Lysine 2,3-aminomutase (LAM) catalyzes the interconversion of l-lysine and l-β-lysine, by a radical mechanism initiated by the reversible, reductive homolytic scission of the C5-S bond in S-adenosylmethionine (SAM) to form methionine and the 5′-deoxyadenosyl radical at the active site. LAM is a member of a superfamily of enzymes in which a [4Fe-4S]+ cluster with a unique, noncysteinyl coordinated Fe provides the electron required in the cleavage of SAM. Little is known of the mechanism by which the electron is inserted into SAM, and it is not known whether all enzymes of the family employ the same mechanism. Selenium X-ray absorption spectroscopy (XAS) in the reaction of Se-adenosyl-l-selenomethionine (SeSAM) in place of SAM shows that electron transfer occurs by an inner sphere mechanism culminating in direct ligation of selenomethionine to iron upon cleavage of SeSAM. Here, we report an electron nuclear double resonance (ENDOR) spectroscopic investigation of LAM to which has been bound 14N, 17O, 2H, or 13C labeled SAM. It is found that LAM exhibits the same motif for SAM binding to the [4Fe-4S]+,2+ clusters as does pyruvate formate lyase: chelation by the unique iron of the amino and carboxylato groups of SAM; close proximity of the methionine methyl group to the cluster. However, there appear to be significant, and possibly mechanistically important, differences in the details of the binding geometry of SAM. On the basis of the correlation of the ENDOR and XAS spectroscopic results, we postulate a mechanism by which LAM cleaves SAM to generate an intermediate where N, O, and S of the methionine product are bound to the octahedrally coordinated unique Fe of the [4Fe-4S] cluster.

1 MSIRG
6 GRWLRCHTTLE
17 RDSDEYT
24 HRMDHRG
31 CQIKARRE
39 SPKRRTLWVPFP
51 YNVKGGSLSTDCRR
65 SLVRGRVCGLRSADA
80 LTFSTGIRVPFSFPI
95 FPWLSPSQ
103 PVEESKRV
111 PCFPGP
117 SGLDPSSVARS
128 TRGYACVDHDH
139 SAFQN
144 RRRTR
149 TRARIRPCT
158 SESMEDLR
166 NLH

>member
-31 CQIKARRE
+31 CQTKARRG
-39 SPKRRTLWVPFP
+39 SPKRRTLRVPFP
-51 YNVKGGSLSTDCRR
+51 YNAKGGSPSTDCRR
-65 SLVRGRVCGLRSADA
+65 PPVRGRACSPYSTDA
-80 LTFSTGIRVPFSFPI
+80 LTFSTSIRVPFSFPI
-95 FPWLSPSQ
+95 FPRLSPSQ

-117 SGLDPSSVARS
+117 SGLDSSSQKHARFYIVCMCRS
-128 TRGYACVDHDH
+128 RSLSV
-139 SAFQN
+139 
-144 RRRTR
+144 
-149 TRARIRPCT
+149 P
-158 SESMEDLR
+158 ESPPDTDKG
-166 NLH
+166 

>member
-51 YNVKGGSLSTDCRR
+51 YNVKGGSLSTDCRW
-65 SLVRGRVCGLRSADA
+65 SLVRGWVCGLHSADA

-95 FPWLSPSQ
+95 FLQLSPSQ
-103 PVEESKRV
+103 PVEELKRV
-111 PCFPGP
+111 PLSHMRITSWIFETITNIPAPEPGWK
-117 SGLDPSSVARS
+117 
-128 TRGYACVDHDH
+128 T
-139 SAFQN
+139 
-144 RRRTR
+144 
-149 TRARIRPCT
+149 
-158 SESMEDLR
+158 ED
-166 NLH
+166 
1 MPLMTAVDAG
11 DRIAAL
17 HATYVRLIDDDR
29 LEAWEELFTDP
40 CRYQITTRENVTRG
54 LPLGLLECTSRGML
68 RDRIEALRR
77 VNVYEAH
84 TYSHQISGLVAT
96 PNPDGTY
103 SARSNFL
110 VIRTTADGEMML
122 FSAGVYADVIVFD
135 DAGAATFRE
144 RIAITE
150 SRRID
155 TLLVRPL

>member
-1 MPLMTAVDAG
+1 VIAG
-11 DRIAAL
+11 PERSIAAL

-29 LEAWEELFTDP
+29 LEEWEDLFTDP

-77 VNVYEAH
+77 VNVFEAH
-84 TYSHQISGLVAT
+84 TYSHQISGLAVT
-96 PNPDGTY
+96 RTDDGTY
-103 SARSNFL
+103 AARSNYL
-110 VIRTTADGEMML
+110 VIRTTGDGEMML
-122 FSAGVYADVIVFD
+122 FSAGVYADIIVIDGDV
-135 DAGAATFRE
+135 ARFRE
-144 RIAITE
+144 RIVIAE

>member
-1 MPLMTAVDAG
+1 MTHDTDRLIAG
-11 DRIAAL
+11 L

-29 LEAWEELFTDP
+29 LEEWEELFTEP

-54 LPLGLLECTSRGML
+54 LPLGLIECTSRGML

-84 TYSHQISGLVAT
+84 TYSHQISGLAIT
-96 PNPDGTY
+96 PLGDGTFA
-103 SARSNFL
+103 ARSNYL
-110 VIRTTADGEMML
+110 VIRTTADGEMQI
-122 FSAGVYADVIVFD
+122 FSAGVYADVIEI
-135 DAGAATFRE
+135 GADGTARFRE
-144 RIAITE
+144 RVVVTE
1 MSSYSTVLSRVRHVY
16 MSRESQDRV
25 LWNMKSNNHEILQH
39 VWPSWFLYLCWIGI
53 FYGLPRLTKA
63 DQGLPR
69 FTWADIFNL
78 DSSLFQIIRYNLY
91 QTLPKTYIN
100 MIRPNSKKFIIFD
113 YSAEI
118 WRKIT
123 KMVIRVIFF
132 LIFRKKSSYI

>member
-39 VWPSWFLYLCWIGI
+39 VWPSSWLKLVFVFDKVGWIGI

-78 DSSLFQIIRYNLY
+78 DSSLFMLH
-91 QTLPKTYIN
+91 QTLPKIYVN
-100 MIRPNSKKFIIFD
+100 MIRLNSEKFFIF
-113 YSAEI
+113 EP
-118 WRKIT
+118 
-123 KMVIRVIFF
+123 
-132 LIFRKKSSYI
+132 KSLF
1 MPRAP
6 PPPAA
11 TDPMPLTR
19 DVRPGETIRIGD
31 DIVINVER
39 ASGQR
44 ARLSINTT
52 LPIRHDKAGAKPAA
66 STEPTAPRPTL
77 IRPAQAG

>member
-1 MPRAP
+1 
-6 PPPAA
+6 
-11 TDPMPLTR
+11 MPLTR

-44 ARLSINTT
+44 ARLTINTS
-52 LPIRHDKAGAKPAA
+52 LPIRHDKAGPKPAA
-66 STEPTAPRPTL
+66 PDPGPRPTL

ASJC Scopus subject areas
- Colloid and Surface Chemistry